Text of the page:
“The Structure of Evolutionary Theory” is not intended as a popular work, and does demand stamina and an investment of intellectual effort. What significant work does not? To find it “unreadable” is a failure of the reader, not the author.

  5. 5
    Voice Coil says:

    BTW, I see that TSOET was published just months before Gould’s death, not posthumously.

  6. 6
    VMartin says:

    Voice Coil.

    Perhaps you misunderstood O’Leary.
    Obviously there was tendency in younger Gould’s thinking that he didn’t later elaborate on.

    I remembered that quotation from Panda’s thumb. Gould also wrote there that his thinking had common points with soviet scientists. He explicitly meant the marxistian law of change of quantity into quality. This law is actually clear saltationism which occurs in nature. According marxists old structures changes into new one by “revolution” and not gradually.
    No wonder that even marxism is better explanation of sudden appearance of new forms in geological columns than darwinism.

    Gould’s “genius” is also apparent from his tinkering with “evolutionary constraints”. In fact he inspired himself from Austrian biologist Rupert Riedl. Riedl proposed – I simplify very – that evolution nowadays is possible only by change of regulatory genes.

    Riedl’s last book “Die Verlust der Morphologie” had been published by his daughter posthumously in Vienna 2006. His reflections have very few common with competitive darwinism.

  7. 7
    Voice Coil says:

    Vmartin:

    Obviously there was tendency in younger Gould’s thinking that he didn’t later elaborate on.

    Which has no bearing whatsoever upon the entirely mistaken assertion that he reached the end of his career and “finally caved” upon penning his last work. He had elaborated the themes therein throughout his career. From a handful of reviews (with my emphases):

    Todd Grantham:
    Biology and Philosophy 19: 29–43, 2004. © 2004 Kluwer Academic Publishers. Printed in the Netherlands.

    For 30 years, Steven Jay Gould’s eloquent prose has challenged evolutionary biologists, stimulated philosophers of biology, and enlightened the general public. Out of his early work on punctuated equilibrium grew a series of essays exploring the importance…The Structure of Evolutionary Theory weaves together many of the themes of his previous work to leave us with a final and magisterial statement of Gould’s perspective – an eloquent tribute to the “grandeur” of his view of life.

    Another:

    Tim Flannery:
    NYT review of books

    The Structure of Evolutionary Theory is the latest—and perhaps the grandest—of such attempts. In effect it is a summation of Stephen Jay Gould’s life work, building on Darwinism to provide a novel synthesis of how evolution has shaped the living world.

    Another:

    Daniel Mcshea
    A Revised Darwinism
    Biology and Philosophy 19: 45–53, 2004. © 2004 Kluwer Academic Publishers.

    The book reveals all of the many Goulds who have so much enlivened evolutionary discourse in the past forty years. We see Gould the virtuoso, polymath, and show-off… We also see Gould the novelist. His history is a narrative, told with feeling and drama. And like George Eliot, he empathizes to some degree with all of his characters, from Lamarck to de Vries to Simpson, Mayr, and Dawkins, showing generosity even to those obviously wanting in manners and breeding, and to those whose views are anathema to him. The understanding and warmth that comes from his having lived briefly inside the head of all of them – through their major works – radiates from every line. And finally, inevitably, we see Gould the Bronx street-fighter. At the end of a long chapter on punctuated equilibrium, he slashes back at detractors who have accused him of dishonesty, of stealing ideas, and of having ulterior motives, accusing some of them in turn of professional jealousy. Gould, as we’ve long known, can hold his own with the toughest and the meanest. It’s not pretty. But then street-fighting never is.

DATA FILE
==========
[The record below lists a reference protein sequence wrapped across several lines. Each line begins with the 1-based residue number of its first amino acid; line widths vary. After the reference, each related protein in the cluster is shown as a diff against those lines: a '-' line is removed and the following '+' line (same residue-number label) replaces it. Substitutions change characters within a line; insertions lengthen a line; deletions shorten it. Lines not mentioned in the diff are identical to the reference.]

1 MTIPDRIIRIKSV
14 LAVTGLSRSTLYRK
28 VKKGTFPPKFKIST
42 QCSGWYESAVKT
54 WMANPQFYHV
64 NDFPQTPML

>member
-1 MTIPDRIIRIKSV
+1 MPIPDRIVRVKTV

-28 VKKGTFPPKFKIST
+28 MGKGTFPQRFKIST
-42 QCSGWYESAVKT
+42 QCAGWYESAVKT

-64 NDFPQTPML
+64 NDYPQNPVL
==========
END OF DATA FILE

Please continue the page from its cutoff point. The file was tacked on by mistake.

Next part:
And another:

    The Evolution Revolution
    Mark Ridley,
    New York Times

    …if the book contains too many words and some questionable philosophy, and does not take Gould’s critics seriously enough, it is still a magnificent summary of a quarter-century of influential thinking and a major publishing event in evolutionary biology.

    There are dozens. Everyone agrees that he was long-winded. I’m still looking for someone other than Denyse who has characterized him as “caving,” and failing to have the courage of his convictions.

  8. 8
    Retroman says:

    “while gifted, he never seems to have had the courage of his convictions.”

    I don’t know what is worse– being gifted but lacking the courage of one’s convictions, or having plenty of courage in one’s convictions but not being at all gifted.

    There is plenty of the latter abounding also.

  9. 9
    O'Leary says: